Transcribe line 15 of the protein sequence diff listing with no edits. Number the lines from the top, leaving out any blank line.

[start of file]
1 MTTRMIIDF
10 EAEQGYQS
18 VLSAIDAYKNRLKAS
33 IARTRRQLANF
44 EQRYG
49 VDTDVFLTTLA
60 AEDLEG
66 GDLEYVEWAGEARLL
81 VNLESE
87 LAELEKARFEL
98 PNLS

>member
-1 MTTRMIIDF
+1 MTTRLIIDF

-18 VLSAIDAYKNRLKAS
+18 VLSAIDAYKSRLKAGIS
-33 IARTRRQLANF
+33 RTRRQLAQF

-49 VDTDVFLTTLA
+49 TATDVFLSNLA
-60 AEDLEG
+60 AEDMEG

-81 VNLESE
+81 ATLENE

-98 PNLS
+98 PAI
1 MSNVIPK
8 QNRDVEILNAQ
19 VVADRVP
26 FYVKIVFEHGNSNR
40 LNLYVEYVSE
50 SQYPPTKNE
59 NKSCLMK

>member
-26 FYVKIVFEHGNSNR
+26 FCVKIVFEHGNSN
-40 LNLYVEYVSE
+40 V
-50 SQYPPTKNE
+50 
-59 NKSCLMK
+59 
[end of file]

-18 VLSAIDAYKNRLKAS